Dear Executive Team:
I tender my resignation, effective immediately. To be sure, this is a very painful decision. I’ve always been this company’s biggest advocate and I strive to inspire others. I won the poster contest last year with my dramatic portrait of our COO fighting a sorcerer. Some thought it a bit gruesome, but you can’t defeat a sorcerer without cutting out his heart and eating it. I did the research.
I always tried to lead my team as best I could, even if, to be honest, they were not the brightest bunch. Scott Felkins once came to work stuck in a football helmet. Many never accepted me as their Team Lead. Perhaps they were jealous that I had risen from their lowly ranks. Perhaps they thought me highbrow, because I had never come to work stuck in a football helmet. But I digress. Please see the important details below:
1. I sent a mass email to inform clients that I am no longer with the company. I recommend that they contact Scott Felkins in my stead. Someone should mention to Scott that his voicemail greeting should be updated daily. Also, he should refrain from saying he is out of the office, due to “a bad itch.”
2. I removed all personal belongings from my half-office. I even vacuumed — I didn’t expect Facilities to do it, as they didn’t bother cleaning up after the cat hoarder who left last month. People are still finding sparkly balls in the copier.
3. You should know that I am resigning because Pam Spellman chose to promote Jenn Brightman instead of me. When I started out in the call center years ago, I swore an oath of loyalty to the company. I had faith that it would eventually yield dividends. By sheer will, I clawed my way up to become Team Lead. And when someone ran over the District Manager in the parking garage, my promotion seemed inevitable.
- a. Pam appeared to agree: One night after work at Bumpers’ Happy Hour, she said I was “invaluable.” True, she was drinking a second BOGO pitcher by herself. But a Managing Director’s word is a Managing Director’s word. Imagine my shock when she announced that Jenn Brightman had been promoted.
4. A District Manager should be someone with a fierce devotion to the company’s long-term success:
- a. Someone who only started a month ago because we pay slightly more than a competitor (Jenn Brightman) is not the kind of person who should attain the position.
- b. Someone who wears see-through tunics with no tank top underneath (Jenn Brightman) is not a person with a keen moral compass.
5. Even though I was heartbroken, I refused to give in to bitterness:
- a. It is not my business as to whether it’s a proper use of company funds for Pam to buy Jenn dinner at Morton’s to celebrate her promotion (gag).
- b. I won’t comment on the time I walked into the training room and found Pam and Jenn streaming old episodes of Buffy on a company iPad.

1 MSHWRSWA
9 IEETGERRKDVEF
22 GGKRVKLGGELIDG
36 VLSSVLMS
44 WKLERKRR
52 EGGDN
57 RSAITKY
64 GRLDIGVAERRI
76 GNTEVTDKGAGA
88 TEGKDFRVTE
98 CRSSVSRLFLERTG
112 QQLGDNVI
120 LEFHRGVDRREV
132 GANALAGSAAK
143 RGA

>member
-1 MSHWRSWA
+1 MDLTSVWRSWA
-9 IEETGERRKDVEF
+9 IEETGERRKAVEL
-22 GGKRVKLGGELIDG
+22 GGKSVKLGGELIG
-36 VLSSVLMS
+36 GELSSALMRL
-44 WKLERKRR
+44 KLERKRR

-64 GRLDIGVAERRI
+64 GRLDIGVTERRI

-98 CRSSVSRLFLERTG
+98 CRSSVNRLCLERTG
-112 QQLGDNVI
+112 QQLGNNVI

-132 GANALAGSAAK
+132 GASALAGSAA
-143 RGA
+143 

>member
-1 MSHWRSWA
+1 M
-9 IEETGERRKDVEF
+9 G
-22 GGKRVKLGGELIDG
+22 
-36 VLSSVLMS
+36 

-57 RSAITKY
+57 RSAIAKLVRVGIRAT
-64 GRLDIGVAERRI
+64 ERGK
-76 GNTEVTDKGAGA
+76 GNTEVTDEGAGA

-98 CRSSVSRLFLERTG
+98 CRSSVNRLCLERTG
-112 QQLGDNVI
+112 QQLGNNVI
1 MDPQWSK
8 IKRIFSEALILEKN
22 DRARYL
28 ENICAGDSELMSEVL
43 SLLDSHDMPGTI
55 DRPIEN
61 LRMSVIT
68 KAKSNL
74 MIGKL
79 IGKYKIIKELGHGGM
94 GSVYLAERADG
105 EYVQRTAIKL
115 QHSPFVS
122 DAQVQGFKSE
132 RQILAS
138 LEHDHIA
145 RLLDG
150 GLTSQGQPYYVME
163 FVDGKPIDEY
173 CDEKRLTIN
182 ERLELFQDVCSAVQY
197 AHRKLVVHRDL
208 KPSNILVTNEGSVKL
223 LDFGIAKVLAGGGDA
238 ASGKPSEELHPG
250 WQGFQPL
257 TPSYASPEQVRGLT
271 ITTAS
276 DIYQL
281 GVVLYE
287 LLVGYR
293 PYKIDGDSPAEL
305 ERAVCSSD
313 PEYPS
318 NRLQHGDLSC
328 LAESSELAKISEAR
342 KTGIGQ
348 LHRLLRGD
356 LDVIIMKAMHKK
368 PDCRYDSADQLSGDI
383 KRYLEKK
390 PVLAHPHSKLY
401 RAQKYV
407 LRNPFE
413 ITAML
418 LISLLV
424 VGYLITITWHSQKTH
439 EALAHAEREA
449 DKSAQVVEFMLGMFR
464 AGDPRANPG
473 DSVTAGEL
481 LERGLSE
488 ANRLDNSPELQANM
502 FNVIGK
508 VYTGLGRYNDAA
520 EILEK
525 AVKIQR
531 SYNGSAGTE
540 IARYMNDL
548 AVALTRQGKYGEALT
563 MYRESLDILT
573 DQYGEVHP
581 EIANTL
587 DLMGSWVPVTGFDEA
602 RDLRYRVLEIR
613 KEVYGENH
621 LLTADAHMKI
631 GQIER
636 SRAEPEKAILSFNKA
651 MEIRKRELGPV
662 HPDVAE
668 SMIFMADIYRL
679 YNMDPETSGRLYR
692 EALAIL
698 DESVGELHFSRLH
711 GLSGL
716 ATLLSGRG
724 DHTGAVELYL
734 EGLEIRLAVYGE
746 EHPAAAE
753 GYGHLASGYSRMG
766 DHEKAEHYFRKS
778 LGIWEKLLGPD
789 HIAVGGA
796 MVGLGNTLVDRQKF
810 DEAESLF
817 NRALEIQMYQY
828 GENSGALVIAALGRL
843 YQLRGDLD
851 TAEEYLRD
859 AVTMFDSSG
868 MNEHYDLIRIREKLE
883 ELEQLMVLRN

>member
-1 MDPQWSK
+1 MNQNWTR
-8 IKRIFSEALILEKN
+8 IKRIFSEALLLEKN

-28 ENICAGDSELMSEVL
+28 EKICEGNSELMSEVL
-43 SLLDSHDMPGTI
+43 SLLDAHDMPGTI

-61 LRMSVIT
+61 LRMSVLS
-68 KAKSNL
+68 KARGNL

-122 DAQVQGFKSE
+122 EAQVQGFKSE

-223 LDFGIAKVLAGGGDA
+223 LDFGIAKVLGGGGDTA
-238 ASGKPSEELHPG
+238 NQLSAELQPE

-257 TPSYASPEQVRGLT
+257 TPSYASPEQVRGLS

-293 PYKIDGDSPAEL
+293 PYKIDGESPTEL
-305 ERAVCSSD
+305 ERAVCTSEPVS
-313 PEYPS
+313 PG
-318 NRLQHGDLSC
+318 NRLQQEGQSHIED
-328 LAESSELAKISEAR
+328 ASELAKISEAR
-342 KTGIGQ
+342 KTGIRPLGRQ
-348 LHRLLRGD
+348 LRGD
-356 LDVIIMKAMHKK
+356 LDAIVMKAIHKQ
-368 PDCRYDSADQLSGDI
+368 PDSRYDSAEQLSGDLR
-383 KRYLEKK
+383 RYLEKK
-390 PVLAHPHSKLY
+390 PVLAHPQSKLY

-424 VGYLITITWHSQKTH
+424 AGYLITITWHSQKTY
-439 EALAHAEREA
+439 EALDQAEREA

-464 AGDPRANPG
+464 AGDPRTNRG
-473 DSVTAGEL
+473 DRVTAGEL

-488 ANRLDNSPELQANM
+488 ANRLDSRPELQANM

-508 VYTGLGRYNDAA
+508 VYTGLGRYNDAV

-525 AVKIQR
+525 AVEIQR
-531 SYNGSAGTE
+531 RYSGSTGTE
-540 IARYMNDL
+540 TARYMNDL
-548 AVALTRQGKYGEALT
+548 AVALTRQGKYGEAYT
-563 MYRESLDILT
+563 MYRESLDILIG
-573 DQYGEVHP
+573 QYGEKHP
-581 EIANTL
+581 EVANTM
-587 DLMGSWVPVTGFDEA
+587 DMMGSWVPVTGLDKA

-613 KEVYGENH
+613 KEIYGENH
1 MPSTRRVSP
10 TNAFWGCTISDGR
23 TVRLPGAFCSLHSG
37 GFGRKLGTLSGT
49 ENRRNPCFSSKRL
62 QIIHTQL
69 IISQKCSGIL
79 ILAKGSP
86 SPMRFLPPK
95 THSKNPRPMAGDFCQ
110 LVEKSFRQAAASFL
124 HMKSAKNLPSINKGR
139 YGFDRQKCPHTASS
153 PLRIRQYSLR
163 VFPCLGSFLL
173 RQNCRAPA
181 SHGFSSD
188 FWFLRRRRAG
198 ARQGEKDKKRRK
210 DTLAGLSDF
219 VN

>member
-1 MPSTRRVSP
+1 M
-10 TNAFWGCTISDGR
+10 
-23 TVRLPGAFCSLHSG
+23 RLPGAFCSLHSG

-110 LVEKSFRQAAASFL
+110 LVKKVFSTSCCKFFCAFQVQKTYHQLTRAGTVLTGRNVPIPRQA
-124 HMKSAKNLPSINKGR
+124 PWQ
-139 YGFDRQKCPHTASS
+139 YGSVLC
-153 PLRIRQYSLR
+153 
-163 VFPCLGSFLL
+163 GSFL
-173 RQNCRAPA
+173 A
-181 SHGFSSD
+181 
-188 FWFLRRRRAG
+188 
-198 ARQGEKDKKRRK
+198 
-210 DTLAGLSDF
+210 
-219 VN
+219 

- c. However, I cannot keep silent when Pam presented Jenn with a dwarf jade bonsai tree as a birthday gift. It destroys morale when only certain people are singled out to receive a gift.
- d. It is common knowledge that potted plants were the cause of the rodent infestation on the second floor.
- e. Pam also had everyone in the call center sing to Jenn. Surely I need not remind you of the company’s mission statement: That we are dedicated to our clients above all. Interrupting work to make everyone sing “Happy Birthday” is a crime past forgiveness.
- f. It is policy that birthdays are celebrated on a quarterly basis: That employees whose birthdays fall within that quarter are presented with a half-chocolate, half-vanilla sheet cake (sprinkles optional).
- g. We should not allow a Managing Director to make a mockery of these tenets. Pam bringing out a cake decorated like a dwarf jade bonsai tree is nothing short of treason.
- h. I worked at this company for eight years, and not once did anyone ever sing “Happy Birthday” to me.
6. In spite of everything, I consistently defended Pam against her many detractors:
- a. I covered for her pointless ramblings in meetings by saying she may have experienced a traumatic brain injury.
- b. I completed her monthly spreadsheets when she was exhausted; her iron depleted (or so she claimed) from clinically diagnosed PMDD.
7. But given her recent actions, I believe that Pam is evil. She betrayed me. Even worse, she plundered the company’s integrity.
And so it is. I will leave, perhaps with nothing but my honor. I will not work for people who joust with the dark side.
In closing, I kneel in gratitude to my former staff (the ones who gave me higher than 0 out of 10 on the manager survey), who still toil on the front lines. The years I spent in the call center were simpler, happier times. Despite the horrible hours and an even worse hourly wage, we took things in stride. We were young and strong. The life force was in us.
8. This is not farewell:
- a. Don’t be surprised if you pick up a delicious cream cheese brownie at a team building potluck and wonder who brought it.
- b. One morning, you notice that the plastic ficus in the lobby has been replaced by a dwarf jade bonsai tree.
- c. While passing the broom closet, you think you hear the strains of a lute playing, faintly.
I wish you well in your future endeavors.
Debbie Graber’s debut story collection, Kevin Kramer Starts on Monday, was published in May 2016 by The Unnamed Press. Her stories have appeared in Harper’s, Zyzzyva, Electric Literature and Hobart, among other journals. She received an MFA from the University of California, Riverside.